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|Title:||Effect of oral vitamin E supplementation in children with cholestasis|
|Citation:||Journal of the Medical Association of Thailand. Vol.85, No.SUPPL. 4 (2002)|
|Abstract:||Objective: Malabsorption and deficiency of vitamin E are common consequences of chronic cholestasis. The objective of this study was to determine vitamin E status by using plasma vitamin E/total lipid ratio (E/L) in children with cholestasis during supplementation with 20 IU/kg/day and 100 IU/kg/day of oral vitamin E capsule, and 50 IU/kg/day of cold water soluble form (CWS/F) of vitamin E. Method: Children with cholestasis who were being supplemented with 20 IU/kg/day of oral vitamin E capsule (dl-α-tocopherol) were enrolled into this study. After initial evaluation for vitamin E status and liver function, doses of oral vitamin E supplementation were increased to 100 IU/kg/day for 1 month. Then, supplementation was switched to 50 IU/kg/day of CWS/F vitamin E for I month. Vitamin E status was assessed by using plasma E/L after each period of supplementation. Results: Eleven children with biliary atresia, aged between 2 and 18 months, were studied. Their median weight standard deviation score (SDS) was -1.35 and median height SDS was -1.26. The medians of serum direct bilirubin and total bilirubin were 6.5 and 12.9 mg/dl, respectively. Only 2 and 3 out of 9 children had plasma E/L above normal cut-off levels during supplementation with 20 and 100 IU/kg/day of vitamin E capsule, respectively. Additionally, 4 of 9 children had plasma E/L above normal cut-off level after one month's supplementation with 50 IU/kg/day of CWS/F vitamin E. All the responders had serum bilirubin levels less than 4 mg/dl while the remainder with serum direct bilirubin level more than 4 mg/dl had their plasma E/L below normal cut-off levels in spite of any vitamin E supplementation. Conclusion: Oral vitamin E supplementation with 20 IU/kg/day and 100 IU/kg/day of vitamin E capsule and with 50 IU/kg/day of CWS/F vitamin E were able to normalize vitamin E status in a few cholestatic children who had serum direct bilirubin levels less them 4 mg/dl. In cases of serum direct bilirubin more than 4 mg/dl, neither of vitamin E supplementations was able to correct the vitamin E deficiency status.|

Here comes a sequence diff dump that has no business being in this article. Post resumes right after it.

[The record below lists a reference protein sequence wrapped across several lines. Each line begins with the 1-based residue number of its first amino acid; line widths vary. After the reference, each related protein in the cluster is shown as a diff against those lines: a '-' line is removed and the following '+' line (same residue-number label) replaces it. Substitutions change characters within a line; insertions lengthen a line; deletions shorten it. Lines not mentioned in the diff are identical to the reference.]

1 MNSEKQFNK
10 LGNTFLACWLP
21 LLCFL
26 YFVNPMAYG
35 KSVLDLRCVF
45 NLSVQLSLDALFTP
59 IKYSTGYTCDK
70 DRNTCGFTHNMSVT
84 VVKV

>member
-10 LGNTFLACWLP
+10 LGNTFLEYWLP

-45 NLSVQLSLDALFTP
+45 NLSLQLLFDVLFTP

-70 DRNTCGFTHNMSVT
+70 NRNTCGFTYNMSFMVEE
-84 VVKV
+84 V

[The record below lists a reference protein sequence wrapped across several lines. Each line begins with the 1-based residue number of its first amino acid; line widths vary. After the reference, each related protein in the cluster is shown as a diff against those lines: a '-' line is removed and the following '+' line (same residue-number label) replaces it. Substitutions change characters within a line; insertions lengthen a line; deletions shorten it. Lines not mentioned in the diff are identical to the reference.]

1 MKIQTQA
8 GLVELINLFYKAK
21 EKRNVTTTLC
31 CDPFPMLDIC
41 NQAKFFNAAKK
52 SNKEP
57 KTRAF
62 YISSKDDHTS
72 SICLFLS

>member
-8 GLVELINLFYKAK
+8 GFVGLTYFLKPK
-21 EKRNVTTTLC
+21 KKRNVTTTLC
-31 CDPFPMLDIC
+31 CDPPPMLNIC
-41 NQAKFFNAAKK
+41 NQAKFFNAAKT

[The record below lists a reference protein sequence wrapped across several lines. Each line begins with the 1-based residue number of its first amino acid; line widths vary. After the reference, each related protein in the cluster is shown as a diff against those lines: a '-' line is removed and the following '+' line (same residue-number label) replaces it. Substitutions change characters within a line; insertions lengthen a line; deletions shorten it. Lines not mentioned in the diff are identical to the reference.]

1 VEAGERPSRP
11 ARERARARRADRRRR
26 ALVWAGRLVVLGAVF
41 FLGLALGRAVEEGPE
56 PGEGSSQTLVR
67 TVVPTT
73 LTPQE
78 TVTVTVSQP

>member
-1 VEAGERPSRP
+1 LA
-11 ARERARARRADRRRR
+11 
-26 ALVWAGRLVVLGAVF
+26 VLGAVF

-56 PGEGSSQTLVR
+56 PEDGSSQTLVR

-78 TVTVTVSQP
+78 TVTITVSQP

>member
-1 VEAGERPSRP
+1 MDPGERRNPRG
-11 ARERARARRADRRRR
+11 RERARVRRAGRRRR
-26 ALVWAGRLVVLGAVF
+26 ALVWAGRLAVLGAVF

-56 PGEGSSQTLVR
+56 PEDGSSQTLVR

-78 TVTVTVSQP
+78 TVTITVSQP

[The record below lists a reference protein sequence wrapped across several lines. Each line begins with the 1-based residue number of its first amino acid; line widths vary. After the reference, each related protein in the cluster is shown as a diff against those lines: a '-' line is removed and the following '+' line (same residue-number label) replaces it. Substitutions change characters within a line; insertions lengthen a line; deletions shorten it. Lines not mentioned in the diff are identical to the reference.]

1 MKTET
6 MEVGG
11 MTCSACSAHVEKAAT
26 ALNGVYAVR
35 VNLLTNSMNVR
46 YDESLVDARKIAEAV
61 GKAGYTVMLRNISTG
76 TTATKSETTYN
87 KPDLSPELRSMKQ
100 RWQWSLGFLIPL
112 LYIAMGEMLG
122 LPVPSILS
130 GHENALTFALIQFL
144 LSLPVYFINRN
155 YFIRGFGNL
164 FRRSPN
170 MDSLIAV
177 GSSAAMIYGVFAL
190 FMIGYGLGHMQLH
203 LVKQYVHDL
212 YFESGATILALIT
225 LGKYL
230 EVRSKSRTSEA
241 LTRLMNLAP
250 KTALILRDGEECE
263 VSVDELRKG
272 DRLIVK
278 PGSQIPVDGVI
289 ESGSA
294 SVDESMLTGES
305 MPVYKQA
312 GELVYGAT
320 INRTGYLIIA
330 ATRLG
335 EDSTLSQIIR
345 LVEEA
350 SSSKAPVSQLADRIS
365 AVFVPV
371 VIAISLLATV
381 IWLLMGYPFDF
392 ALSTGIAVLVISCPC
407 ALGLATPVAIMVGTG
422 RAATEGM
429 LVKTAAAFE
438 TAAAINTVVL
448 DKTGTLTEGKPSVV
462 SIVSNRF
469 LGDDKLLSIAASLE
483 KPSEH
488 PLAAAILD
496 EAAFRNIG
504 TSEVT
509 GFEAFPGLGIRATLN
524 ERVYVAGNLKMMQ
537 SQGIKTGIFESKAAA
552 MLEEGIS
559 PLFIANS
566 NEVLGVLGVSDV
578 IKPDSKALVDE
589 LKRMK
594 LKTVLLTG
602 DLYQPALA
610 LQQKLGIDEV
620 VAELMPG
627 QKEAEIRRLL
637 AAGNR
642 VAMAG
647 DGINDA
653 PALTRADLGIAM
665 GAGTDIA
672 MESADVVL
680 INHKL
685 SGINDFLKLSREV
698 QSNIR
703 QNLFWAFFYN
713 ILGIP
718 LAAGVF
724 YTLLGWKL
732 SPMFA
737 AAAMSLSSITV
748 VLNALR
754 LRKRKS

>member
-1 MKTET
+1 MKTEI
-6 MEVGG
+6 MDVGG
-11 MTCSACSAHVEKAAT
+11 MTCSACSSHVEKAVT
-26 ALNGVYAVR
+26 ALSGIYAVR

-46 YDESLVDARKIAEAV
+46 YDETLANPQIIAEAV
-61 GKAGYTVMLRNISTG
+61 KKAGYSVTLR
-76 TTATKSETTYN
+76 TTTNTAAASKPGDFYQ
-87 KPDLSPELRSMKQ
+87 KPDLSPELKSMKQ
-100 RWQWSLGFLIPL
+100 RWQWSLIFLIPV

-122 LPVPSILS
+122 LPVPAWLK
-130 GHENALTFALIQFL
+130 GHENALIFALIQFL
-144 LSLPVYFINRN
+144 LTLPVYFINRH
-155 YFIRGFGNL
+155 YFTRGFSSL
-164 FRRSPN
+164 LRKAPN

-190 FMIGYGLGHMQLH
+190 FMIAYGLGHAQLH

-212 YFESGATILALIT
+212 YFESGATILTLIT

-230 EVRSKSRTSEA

|Appears in Collections:||Scopus 2001-2005|
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